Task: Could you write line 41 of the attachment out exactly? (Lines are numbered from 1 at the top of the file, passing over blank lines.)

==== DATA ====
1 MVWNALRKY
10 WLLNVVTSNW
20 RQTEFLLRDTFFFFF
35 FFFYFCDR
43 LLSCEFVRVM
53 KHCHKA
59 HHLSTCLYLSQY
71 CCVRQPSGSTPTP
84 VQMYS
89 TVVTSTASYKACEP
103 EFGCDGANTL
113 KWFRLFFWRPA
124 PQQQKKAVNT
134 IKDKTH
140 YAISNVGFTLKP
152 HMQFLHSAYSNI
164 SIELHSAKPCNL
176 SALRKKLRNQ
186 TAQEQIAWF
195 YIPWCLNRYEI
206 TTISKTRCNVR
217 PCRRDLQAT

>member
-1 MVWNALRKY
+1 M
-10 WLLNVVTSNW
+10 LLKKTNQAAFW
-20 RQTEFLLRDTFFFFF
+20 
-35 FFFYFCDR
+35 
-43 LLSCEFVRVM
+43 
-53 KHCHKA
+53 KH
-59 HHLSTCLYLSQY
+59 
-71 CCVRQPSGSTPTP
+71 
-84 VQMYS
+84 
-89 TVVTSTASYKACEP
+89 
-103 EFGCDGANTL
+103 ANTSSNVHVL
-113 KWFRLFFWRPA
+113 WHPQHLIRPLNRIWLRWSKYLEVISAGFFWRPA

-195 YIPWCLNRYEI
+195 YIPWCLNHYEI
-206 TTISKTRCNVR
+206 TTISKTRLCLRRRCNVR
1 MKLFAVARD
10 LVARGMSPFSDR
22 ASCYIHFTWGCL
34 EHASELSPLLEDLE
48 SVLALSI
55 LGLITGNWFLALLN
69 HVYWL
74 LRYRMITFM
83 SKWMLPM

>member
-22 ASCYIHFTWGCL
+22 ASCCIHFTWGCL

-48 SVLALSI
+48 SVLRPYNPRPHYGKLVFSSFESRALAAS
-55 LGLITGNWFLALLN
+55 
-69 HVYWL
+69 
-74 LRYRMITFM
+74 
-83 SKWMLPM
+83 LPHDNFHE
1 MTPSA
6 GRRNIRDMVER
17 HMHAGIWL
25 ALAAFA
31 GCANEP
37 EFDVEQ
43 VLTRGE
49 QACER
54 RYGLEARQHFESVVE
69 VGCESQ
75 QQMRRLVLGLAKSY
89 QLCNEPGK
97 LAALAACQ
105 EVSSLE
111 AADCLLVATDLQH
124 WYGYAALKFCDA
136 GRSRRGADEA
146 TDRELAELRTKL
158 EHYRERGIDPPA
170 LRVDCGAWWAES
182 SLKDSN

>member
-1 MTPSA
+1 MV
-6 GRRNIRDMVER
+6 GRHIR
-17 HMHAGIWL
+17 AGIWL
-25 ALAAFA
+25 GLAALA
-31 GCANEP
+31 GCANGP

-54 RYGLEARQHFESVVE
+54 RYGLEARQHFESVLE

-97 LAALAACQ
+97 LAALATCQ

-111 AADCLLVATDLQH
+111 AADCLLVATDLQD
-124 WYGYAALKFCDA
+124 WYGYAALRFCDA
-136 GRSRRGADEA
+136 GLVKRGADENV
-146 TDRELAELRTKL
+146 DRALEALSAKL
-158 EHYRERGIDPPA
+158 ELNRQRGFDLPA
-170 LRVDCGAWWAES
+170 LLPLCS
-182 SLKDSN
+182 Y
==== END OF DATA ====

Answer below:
+84 